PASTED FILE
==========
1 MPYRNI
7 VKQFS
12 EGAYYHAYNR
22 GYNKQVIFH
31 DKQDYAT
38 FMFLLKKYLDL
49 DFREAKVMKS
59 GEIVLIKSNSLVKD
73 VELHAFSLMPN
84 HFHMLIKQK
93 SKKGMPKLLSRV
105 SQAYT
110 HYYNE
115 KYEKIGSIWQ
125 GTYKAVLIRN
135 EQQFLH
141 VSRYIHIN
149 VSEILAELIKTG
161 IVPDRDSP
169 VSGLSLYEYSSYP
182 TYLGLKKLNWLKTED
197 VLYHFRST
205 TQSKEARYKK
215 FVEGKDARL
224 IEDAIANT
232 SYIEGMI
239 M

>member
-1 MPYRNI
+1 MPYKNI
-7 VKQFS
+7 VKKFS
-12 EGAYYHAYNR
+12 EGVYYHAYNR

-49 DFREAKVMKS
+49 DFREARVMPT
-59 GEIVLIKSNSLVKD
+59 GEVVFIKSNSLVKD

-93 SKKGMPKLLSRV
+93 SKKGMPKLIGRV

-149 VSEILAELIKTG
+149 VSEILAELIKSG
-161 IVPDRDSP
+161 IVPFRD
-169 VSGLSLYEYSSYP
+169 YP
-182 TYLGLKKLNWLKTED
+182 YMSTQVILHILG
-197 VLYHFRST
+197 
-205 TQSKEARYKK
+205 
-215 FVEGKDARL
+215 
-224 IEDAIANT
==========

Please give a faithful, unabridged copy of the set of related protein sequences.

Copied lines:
1 MPYRNI
7 VKQFS
12 EGAYYHAYNR
22 GYNKQVIFH
31 DKQDYAT
38 FMFLLKKYLDL
49 DFREAKVMKS
59 GEIVLIKSNSLVKD
73 VELHAFSLMPN
84 HFHMLIKQK
93 SKKGMPKLLSRV
105 SQAYT
110 HYYNE
115 KYEKIGSIWQ
125 GTYKAVLIRN
135 EQQFLH
141 VSRYIHIN
149 VSEILAELIKTG
161 IVPDRDSP
169 VSGLSLYEYSSYP
182 TYLGLKKLNWLKTED
197 VLYHFRST
205 TQSKEARYKK
215 FVEGKDARL
224 IEDAIANT
232 SYIEGMI
239 M

>member
-1 MPYRNI
+1 MPYKNI
-7 VKQFS
+7 VKKFS
-12 EGAYYHAYNR
+12 EGVYYHAYNR

-49 DFREAKVMKS
+49 DFREARVMPT
-59 GEIVLIKSNSLVKD
+59 GEVVFIKSNSLVKD

-93 SKKGMPKLLSRV
+93 SKKGMPKLIGRV

-149 VSEILAELIKTG
+149 VSEILAELIKSG
-161 IVPDRDSP
+161 IVPFRD
-169 VSGLSLYEYSSYP
+169 YP
-182 TYLGLKKLNWLKTED
+182 YMSTQVILHILG
-197 VLYHFRST
+197 
-205 TQSKEARYKK
+205 
-215 FVEGKDARL
+215 
-224 IEDAIANT